# CT Physics 2 Hhh

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Ct resistry review physichs

• 1.

### Filment sizes for modern CT x-ray tubes range between

• A.

0.5 and 1.2 mm

• B.

2.0 and 3.0 mm

• C.

5.5 and 7.8 mm

• D.

25.0 and31.5 mm

A. 0.5 and 1.2 mm
Explanation
The correct answer is 0.5 and 1.2 mm. This range represents the filament sizes for modern CT x-ray tubes. The filament size is important in determining the resolution and image quality of the CT scan. A smaller filament size allows for better spatial resolution and improved image detail. On the other hand, a larger filament size may result in decreased resolution and poorer image quality. Therefore, the range of 0.5 and 1.2 mm is considered optimal for modern CT x-ray tubes.

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• 2.

### The mathematical process that allows MDCT images to be reconstructed at any point along the acquired volume is commonly referred to ass

• A.

Iteration

• B.

Filtered back-projection

• C.

Fourier reconstruction

• D.

Z-filtering

D. Z-filtering
Explanation
The mathematical process that allows MDCT images to be reconstructed at any point along the acquired volume is commonly referred to as z-filtering. Z-filtering is a technique used in computed tomography (CT) imaging to selectively filter the data along the z-axis, which represents the patient's body. This filtering process helps to remove artifacts and noise, resulting in clearer and more accurate reconstructed images. It is an essential step in the reconstruction process of MDCT images.

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• 3.

### During ct x-ray exposure, the product of the seleted mA setting and the scan time is called

• A.

Effective mAs

• B.

Peak mAs

• C.

Absorbed mAs

• D.

Constant mAs

D. Constant mAs
Explanation
The product of the selected mA setting and the scan time is called constant mAs. This term refers to the consistent product of these two variables during the entire duration of the CT x-ray exposure. It is used to determine the total radiation dose delivered to the patient during the scan.

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• 4.

### The matematical manipulations required during the reconstruction of a ct image are accomplished using a (n)

• A.

Algorithm

• B.

Kerenel

• C.

Mathematical filter function

• D.

1 and 2

• E.

1,2 and 3

E. 1,2 and 3
Explanation
The correct answer is 1, 2, and 3. During the reconstruction of a CT image, mathematical manipulations are required. These manipulations are accomplished using an algorithm, a kernel, and a mathematical filter function.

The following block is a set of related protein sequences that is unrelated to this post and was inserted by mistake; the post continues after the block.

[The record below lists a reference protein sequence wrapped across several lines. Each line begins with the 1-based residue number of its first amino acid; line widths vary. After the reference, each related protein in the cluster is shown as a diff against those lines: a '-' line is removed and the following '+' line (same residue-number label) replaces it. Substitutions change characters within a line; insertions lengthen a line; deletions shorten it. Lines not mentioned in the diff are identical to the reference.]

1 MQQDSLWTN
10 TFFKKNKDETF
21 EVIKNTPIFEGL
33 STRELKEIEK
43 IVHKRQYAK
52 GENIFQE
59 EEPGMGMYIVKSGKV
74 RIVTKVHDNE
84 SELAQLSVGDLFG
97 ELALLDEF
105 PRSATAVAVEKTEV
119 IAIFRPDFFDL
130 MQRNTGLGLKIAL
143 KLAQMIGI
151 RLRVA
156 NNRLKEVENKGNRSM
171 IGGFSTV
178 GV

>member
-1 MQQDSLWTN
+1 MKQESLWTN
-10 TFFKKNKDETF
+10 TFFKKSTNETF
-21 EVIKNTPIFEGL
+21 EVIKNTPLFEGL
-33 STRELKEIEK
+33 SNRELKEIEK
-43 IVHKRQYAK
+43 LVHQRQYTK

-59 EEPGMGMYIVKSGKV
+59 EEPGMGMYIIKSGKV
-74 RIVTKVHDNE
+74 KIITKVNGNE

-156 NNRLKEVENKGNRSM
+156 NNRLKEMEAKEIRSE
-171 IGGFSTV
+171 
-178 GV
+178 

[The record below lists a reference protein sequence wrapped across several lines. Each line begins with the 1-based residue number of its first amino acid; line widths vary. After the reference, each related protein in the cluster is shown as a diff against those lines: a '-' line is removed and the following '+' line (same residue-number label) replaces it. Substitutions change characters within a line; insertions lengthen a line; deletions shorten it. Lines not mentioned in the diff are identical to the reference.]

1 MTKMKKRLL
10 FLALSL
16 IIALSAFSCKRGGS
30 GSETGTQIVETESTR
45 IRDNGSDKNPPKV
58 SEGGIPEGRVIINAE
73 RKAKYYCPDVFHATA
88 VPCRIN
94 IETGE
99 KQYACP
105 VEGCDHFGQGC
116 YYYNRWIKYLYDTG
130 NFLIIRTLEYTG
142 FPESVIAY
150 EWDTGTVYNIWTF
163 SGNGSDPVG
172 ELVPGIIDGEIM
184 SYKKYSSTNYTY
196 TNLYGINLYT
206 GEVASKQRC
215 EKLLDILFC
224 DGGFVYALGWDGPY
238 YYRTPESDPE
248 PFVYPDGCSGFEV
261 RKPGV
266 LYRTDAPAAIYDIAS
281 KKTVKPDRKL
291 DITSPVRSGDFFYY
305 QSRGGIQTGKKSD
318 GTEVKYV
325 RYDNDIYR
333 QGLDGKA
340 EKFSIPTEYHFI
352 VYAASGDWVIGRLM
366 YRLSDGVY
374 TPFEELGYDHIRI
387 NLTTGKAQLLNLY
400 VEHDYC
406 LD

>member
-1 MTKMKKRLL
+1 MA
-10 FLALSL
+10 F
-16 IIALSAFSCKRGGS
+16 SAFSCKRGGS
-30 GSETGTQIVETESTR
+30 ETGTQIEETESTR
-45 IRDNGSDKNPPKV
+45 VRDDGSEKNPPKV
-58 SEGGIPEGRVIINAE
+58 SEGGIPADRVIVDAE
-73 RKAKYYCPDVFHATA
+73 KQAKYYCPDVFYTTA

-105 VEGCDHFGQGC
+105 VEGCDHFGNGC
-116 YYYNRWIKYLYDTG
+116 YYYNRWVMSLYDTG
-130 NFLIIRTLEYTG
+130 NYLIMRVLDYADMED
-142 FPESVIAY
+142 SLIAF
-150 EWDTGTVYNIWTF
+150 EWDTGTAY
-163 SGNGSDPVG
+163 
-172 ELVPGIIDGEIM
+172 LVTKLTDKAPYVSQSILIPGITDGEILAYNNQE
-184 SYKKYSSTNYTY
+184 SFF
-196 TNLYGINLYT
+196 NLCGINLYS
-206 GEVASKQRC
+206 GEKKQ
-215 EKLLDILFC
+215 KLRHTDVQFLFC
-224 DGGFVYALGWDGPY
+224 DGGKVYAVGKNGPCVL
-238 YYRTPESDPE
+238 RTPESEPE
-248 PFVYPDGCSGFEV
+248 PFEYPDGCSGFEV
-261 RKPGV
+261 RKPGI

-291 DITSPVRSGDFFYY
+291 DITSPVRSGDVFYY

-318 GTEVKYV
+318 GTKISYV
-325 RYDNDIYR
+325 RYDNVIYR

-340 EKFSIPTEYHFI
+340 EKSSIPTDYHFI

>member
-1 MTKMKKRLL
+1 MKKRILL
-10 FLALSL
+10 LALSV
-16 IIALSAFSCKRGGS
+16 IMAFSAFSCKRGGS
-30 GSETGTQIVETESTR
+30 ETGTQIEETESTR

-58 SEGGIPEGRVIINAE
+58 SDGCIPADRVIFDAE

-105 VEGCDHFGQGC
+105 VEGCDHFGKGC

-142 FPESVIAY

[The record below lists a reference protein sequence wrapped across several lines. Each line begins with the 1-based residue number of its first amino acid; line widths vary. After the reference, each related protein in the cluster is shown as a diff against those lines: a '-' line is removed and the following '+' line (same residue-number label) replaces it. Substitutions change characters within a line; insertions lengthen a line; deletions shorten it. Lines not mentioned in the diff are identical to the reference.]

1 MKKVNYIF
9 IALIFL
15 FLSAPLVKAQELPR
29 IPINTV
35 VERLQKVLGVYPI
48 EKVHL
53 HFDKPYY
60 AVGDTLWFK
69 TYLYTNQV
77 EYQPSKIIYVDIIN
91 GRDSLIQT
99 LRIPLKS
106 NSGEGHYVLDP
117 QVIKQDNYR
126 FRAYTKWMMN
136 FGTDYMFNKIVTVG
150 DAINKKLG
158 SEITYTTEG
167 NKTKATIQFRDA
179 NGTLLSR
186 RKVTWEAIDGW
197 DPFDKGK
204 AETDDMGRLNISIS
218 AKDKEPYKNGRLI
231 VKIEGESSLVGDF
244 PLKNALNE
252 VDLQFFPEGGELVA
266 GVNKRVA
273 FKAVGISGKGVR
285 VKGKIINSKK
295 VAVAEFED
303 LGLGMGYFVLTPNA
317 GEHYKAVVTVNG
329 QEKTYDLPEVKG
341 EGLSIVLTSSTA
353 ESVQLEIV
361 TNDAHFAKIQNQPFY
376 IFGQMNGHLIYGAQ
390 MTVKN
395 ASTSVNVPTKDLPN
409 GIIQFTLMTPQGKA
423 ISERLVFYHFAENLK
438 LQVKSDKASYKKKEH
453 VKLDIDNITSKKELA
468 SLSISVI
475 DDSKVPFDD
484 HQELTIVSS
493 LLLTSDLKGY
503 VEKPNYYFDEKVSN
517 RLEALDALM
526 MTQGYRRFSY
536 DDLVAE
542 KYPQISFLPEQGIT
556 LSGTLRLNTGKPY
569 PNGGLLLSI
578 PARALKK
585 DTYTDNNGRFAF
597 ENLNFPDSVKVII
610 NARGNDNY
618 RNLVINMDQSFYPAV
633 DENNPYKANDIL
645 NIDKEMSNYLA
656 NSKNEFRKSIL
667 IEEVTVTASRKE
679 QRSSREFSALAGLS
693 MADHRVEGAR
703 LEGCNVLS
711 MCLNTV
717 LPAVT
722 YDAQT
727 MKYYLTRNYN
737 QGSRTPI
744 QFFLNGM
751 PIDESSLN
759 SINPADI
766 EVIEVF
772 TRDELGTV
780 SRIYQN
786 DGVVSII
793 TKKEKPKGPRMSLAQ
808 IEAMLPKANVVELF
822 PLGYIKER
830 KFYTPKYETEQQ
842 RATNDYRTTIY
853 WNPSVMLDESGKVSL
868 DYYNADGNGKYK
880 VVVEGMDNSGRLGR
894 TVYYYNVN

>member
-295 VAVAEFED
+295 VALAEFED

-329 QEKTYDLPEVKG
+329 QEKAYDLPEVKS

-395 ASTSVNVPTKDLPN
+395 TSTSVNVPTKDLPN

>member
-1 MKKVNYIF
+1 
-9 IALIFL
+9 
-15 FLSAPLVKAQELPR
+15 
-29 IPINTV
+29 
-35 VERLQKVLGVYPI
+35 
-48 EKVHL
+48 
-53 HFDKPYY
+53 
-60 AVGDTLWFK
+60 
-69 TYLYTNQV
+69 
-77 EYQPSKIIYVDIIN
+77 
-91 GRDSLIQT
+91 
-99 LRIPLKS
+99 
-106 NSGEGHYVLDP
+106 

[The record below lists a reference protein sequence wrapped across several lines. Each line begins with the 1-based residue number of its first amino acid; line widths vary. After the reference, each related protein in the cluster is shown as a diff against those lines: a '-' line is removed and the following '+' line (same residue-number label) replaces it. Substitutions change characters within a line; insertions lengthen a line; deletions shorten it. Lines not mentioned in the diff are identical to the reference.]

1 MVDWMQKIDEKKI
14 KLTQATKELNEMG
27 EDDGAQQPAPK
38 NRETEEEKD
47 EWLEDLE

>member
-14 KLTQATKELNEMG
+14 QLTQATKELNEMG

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• 5.

### The electronic combination of signals from adjacent detectors to form a CT image is called

• A.

Binning

• B.

Interpolaation

• C.

Z-filtering

• D.

Partial volume averaging

A. Binning
Explanation
Binning is the correct answer because it refers to the process of combining signals from adjacent detectors in a computed tomography (CT) scan to form an image. This technique helps to improve the image quality and reduce noise by increasing the signal-to-noise ratio. Binning involves summing the signals from neighboring detectors and assigning the combined value to a single pixel in the image. This process helps to enhance the spatial resolution and overall image clarity in CT imaging.

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• 6.

### The streaking artifact that occurs in the area of the posterior fossa during a CT examination of the brain may be referred to as

• A.

Cupping

• B.

Boiled egg

• C.

Stairstep

• D.

The Hounsfield bar

D. The Hounsfield bar
Explanation
The streaking artifact that occurs in the area of the posterior fossa during a CT examination of the brain is referred to as the Hounsfield bar. The Hounsfield bar is a term used to describe streaking artifacts caused by beam hardening, which is a phenomenon that occurs when the X-ray beam passing through different tissues gets attenuated differently. This causes streaks of high density in the image, which appear as a bar-like artifact in the posterior fossa region.

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• 7.

### Which of the following 3D imaging techniques is utilized to provide "fly-through" images during CT colonography

• A.

Orthographic volume rendering

• B.

• C.

Perspective volume rendering

• D.

Minimum intensity projection (min-IP)

C. Perspective volume rendering
Explanation
Perspective volume rendering is the correct answer because it is a 3D imaging technique commonly used in CT colonography to provide "fly-through" images. This technique utilizes a perspective projection to create realistic images that simulate the experience of flying through the colon. It takes into account the viewer's position and angle, allowing for a more immersive and accurate visualization of the colon.

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• 8.

### An MDCT image is reconstructed using a 512 matrix and aDFOV of 38 cm. if the detector collimation is set to a section width of 1.25 mm, what is the volume of each voxel?

• A.

0.69mm

• B.

0.93mm

• C.

1.26 mm

• D.

1.68mm

B. 0.93mm
Explanation
The volume of each voxel can be calculated by multiplying the section width by the pixel size. In this case, the section width is given as 1.25 mm and the pixel size can be calculated by dividing the DFOV (38 cm) by the matrix size (512). Converting the DFOV to mm (38 cm = 380 mm), the pixel size is 380 mm / 512 = 0.74 mm. Multiplying the section width (1.25 mm) by the pixel size (0.74 mm) gives us a volume of 0.925 mm^3. Therefore, the correct answer is 0.93mm.